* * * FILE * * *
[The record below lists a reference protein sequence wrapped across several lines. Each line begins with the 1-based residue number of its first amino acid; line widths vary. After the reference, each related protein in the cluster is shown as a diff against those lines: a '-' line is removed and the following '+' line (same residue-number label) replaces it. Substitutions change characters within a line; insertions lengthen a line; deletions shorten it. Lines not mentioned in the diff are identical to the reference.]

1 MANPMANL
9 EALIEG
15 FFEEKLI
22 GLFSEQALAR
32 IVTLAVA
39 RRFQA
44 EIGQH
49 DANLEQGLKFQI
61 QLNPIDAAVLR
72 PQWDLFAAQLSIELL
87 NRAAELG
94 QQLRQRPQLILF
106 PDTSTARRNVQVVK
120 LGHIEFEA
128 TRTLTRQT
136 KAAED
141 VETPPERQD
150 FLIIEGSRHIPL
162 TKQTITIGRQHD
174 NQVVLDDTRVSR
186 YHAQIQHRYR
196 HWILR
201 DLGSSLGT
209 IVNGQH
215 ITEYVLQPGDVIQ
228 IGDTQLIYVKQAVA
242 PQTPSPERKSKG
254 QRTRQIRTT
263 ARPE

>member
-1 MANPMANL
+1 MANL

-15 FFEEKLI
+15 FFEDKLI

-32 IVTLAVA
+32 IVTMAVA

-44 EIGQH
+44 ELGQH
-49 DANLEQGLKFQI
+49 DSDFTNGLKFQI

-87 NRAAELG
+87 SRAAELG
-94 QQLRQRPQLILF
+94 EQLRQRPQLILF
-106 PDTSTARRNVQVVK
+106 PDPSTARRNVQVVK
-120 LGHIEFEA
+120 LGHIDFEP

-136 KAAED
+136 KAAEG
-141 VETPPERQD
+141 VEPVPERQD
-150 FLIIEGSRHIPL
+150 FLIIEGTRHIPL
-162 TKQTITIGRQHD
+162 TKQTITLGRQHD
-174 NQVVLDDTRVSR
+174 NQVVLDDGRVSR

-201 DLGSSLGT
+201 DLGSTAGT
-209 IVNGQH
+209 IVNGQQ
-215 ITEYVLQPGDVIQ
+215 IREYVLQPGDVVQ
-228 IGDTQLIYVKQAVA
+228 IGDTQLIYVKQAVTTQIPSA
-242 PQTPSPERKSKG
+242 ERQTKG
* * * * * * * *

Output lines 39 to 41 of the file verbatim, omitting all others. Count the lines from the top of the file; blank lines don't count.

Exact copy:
+44 ELGQH
-49 DANLEQGLKFQI
+49 DSDFTNGLKFQI